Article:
Poetry from a Road Scholar Excerpt
Riding on a Wave. Written in November of 1981.
I’m riding on a wave that’s forcing blue to white seeing what this life will bring to me
Feeling like I’ve broken the patterns from which I’ve grown looking back I see I was alone
I have been a migrant a fisher of the seas surprised to find this is a life of luxury
Flowers in the desert snow upon the mountains I lay upon the soil it turns to grey
I’m sorry I cannot tell you I’ve tried and tried again I’ve spent the time allotted now I must go
It’s not the wind that’s calling me it’s not a path I follow but some restless river flowing from the moon
I’ve shaken hands with the pretender under the watchful eye of his brother laughing through a mask I wore so well
Shaken by the tremor that pulled upon my heartstrings I knew I must not choose the beaten path
The Magical Birth of Charlie Moore from My Life Before I Decided To Commit Suicide
Up to this point in my life, before moving to Nedrow, I don’t think I’d ever seen a black person. I don’t remember any in Auburn and I don’t remember any in the Valley. The black people in Nedrow all lived at the end of Roswell, Orchard, Meredith, and Dutton on the other side of Salina down by the creek. They didn’t have to live down at the end, they just did. Maybe they fished suckers out of the creek, I don’t know.
Soon I was roaming all over the streets of Nedrow. Once in awhile, I would hang out at the end of West Roswell by the creek. For being nine or ten, the end of Roswell and the creek was a ways from home. I never did see anyone fishing down there come to think of it, but that doesn’t mean they didn’t. I even fished there. You could wade into Onondaga Creek and catch big ol’ suckers with your bare hands. They would be hiding in the rocks on the edges of the creek in the weeds. It was easy.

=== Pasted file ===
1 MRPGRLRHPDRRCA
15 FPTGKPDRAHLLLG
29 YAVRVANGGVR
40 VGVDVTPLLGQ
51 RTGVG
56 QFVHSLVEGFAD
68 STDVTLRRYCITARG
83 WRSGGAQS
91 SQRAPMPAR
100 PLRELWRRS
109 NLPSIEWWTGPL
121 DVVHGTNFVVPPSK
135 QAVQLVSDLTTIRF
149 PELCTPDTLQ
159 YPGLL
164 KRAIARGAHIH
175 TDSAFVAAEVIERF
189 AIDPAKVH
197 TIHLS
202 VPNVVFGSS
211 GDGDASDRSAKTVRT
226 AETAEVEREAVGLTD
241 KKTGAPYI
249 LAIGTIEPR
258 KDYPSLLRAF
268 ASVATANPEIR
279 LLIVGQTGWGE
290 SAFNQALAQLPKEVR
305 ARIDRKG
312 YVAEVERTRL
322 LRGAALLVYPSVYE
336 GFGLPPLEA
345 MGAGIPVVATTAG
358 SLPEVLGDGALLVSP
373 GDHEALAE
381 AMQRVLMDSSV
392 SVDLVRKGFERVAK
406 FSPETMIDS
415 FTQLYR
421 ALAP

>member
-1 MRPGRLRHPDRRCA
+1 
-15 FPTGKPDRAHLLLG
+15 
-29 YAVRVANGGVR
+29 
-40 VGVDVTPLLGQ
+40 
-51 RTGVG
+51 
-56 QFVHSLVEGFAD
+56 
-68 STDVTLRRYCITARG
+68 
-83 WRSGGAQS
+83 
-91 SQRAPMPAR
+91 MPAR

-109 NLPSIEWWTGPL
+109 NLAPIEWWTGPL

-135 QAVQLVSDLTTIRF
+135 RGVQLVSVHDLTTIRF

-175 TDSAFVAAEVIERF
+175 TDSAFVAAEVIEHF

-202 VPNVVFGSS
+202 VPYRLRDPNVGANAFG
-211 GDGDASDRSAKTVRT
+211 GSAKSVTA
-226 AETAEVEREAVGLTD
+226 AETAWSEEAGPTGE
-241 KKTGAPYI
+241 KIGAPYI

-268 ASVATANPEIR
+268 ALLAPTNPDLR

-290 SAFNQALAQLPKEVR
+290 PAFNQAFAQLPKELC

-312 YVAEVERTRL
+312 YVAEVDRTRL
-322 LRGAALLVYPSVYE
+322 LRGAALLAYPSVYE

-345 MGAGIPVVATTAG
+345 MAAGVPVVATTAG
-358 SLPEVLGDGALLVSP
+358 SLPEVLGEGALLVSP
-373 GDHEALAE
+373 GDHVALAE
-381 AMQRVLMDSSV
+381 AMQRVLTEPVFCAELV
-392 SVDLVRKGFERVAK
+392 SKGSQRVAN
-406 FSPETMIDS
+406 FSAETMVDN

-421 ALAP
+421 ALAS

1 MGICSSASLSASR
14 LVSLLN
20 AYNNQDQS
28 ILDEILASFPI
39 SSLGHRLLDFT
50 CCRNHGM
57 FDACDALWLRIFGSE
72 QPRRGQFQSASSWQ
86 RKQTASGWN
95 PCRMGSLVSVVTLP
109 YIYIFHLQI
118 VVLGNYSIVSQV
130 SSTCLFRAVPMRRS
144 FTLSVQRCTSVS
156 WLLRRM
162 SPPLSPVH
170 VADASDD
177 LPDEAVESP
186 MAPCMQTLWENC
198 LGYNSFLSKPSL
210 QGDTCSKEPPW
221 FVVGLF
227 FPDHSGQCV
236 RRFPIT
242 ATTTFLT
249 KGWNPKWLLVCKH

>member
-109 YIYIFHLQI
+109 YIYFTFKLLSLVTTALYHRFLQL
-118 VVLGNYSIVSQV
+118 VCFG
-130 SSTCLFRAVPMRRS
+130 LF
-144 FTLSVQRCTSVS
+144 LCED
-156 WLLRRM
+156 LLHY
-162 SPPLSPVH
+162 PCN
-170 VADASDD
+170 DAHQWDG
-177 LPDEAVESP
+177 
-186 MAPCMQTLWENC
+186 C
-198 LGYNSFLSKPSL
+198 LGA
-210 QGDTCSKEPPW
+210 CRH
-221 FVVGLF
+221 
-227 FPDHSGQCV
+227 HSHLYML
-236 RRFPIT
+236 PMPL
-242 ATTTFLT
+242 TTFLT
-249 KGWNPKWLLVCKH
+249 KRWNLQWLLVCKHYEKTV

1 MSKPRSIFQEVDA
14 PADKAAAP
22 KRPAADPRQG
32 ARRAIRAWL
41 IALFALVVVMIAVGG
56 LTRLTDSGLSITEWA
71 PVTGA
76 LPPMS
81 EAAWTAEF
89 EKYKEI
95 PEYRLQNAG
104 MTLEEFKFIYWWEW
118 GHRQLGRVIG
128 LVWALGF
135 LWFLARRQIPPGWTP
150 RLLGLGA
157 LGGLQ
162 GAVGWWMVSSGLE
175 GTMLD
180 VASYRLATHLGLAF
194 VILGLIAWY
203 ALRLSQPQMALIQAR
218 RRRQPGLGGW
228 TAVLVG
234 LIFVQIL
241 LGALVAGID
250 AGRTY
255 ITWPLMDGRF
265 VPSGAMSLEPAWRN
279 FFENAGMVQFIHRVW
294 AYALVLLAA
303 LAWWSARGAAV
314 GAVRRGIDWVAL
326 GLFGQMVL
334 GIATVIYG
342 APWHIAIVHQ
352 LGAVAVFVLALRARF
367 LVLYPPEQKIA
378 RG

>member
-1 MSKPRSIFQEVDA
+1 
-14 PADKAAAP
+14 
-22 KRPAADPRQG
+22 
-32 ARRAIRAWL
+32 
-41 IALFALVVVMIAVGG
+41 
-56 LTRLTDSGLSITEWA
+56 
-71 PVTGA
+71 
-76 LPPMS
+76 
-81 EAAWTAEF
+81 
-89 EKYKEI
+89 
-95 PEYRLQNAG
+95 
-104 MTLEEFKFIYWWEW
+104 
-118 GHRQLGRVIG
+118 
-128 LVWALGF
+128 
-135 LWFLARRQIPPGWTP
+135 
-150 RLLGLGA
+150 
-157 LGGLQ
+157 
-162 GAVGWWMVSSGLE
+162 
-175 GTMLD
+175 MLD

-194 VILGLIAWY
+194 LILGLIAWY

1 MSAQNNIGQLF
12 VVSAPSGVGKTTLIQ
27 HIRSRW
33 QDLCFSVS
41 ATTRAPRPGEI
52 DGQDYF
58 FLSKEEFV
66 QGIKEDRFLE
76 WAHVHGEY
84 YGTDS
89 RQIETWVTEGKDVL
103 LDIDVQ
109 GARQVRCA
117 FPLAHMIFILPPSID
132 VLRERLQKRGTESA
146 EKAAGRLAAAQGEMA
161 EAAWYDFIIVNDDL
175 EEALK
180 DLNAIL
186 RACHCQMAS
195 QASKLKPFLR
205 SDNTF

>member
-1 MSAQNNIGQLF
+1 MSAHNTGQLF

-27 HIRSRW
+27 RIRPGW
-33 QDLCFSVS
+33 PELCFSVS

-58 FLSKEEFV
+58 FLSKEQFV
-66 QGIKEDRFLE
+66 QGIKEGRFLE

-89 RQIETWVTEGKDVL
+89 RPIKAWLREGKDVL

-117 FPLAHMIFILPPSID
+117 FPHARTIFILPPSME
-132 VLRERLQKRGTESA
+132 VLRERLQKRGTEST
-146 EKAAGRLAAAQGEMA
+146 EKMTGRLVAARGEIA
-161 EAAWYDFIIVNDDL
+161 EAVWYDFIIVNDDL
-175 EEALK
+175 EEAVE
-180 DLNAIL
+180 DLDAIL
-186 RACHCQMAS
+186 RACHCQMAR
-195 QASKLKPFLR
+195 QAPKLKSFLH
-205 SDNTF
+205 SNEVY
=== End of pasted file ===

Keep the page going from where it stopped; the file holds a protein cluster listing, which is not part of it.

Three-quarters of the way down Roswell there was a black boy by the name of Charlie Moore. Charlie’s brother’s name was Gimmie. We used to call him Gimmie-some-moore. Gimmie was cool. Every time I’d see him he would say, “What’s up, Bud?” I would say, “Nuffin.”
Me and Charlie used to wrestle every time we saw each other. Our bodies were the exact same size only his head was long and skinny like his mamma had trouble gettin’ his head out while he was being born, and my head was big and round like a basketball (my mom might have had trouble too!). His head was probably normal size before he was born, but his mamma got totally exhausted just as his head entered her birth canal. She passed out from a combination of summer heat and the physical beating birthing induces. All of a sudden her eyes rolled back in her head like she was under some sort of voodoo spell and that was it - she was out cold.
The Nedrow African Tribal Women with their animal skins covering all but their naked breasts were the birthing mothers for the poor black and the poor white community down by the creek. They were natural doctors trained by generations of black birthing mothers who originally were trained by Mother Nature herself a few thousand years ago along the Nile River. They were prepared for anything. In Charlie’s mom’s instance, having her son’s head stuck in her birth canal and being in a coma, the birthing mothers’ intuition directed them to pummel only yellow flowers like the buttercup, daffodil, yellow rose, dandelion, sunflower, and tulips that they gathered from around the lower-forty creek area into a medium-size rock bowl with a small hourglass-shaped rock that looked like it was the only rock that ever pummeled anything in that bowl; they fit perfectly together. It looked like a bowl Native Americans might use as well. Indian mothers and black mothers have a special relationship with Mother Nature that other cultures don’t share.